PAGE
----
KEMPER COUNTY -- After more than four years, construction is beginning to wind down at the 582-megawatt Kemper County energy plant. Officials have set a deadline of May 31 as its target operation date.
Vice President of Generation Development John Huggins equated Mississippi Power's progress to building a house. Although its completion has been pushed several times from the original May 2014 date for a number of reasons, Huggins said they're now finishing the trim, painting their "new home" and could wrap up work sooner than May.
"We're working at a more-aggressive schedule than that," he said during a media tour Thursday, "but we believe we're comfortable with that date."
The plant just north of Meridian already has a coal mine that went commercial in June 2013. The rest will begin rolling out later this summer.
Huggins said hundreds of systems must be tested before the plant can become operational, "but we're in the midst of all of that," he said.
Diverse energy mix
Huggins said the goal of Mississippi Power's newest plant is to diversify energy sources in an effort to ensure long-term price stability.
Without Kemper, Huggins said Mississippi Power's energy-source mix in 2020 would be 75 percent natural gas and 25 percent non-lignite coal. With Kemper, natural gas, which Huggins said is susceptible to price volatility, is reduced to 50 percent. That reduction is due to a 25 percent addition of lignite to the mix. Non-lignite coal makes up 25 percent in both equations.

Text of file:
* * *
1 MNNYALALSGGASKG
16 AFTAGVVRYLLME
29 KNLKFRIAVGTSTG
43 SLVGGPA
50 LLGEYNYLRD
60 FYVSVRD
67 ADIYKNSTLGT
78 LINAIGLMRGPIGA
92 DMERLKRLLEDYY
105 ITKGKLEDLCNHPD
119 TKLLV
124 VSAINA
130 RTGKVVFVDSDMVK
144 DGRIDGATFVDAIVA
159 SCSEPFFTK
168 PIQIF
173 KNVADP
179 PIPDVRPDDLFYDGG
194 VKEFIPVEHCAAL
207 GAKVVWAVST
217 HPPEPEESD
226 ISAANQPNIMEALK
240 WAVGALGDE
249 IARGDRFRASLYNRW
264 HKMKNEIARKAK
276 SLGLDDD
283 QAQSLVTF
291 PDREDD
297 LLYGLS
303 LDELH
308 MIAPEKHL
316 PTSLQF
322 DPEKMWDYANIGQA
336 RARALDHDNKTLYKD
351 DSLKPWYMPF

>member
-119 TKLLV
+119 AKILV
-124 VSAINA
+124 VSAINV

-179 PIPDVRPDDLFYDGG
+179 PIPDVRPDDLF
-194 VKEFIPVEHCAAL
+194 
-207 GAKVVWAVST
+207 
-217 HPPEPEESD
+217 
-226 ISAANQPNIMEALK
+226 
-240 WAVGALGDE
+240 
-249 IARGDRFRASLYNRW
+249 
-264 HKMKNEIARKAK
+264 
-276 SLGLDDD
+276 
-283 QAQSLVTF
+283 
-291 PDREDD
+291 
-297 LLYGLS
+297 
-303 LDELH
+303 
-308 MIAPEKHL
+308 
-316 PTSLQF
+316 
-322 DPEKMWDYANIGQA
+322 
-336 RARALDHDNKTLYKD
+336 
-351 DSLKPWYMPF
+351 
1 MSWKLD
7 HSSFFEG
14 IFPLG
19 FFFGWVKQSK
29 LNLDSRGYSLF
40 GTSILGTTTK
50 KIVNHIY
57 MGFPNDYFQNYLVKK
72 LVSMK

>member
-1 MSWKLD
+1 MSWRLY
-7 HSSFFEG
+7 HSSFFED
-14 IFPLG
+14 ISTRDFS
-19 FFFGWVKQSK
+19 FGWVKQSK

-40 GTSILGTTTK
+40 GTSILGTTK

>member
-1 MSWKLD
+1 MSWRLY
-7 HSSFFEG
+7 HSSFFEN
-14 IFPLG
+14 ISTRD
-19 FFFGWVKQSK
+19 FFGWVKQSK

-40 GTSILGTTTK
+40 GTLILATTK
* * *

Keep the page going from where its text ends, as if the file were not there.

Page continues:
"The biggest benefit of lignite is that it is a local resource," mining engineer Matt Jones said. "We don't have bituminous coal, we don't have anthracite in Mississippi. What we do have is lignite.
"We're not subject to those market fluctuations in price or railroad transportation costs.
"It's right here. There's a stable price. And there's plenty of it."
Mississippi Power projects average retail rate increases associated with the project to reach 22 to 26 percent, depending on the amount of the securitized bond, through 2020.
Jeff Shepard, company spokesman, said although rates have increased about 18 percent, the potential long-term cost certainty of the $5.5 billion project will be worth it to the customer over the long haul. "Whenever there's a capital investment there's going to be an associated rate increase," he said. "Natural gas plants are not free. What Kemper offers is we already have coal and we already have gas. You add lignite into our fuel portfolio and you're protecting customers from the risk of being over-reliant on one fuel source."
Mississippi Power projects the sale of by-products such as carbon dioxide, sulfuric acid and ammonia, which are captured during the lignite-gasification process, to generate between $50 million to $100 million annually. That projected revenue is already factored into the current rate structure.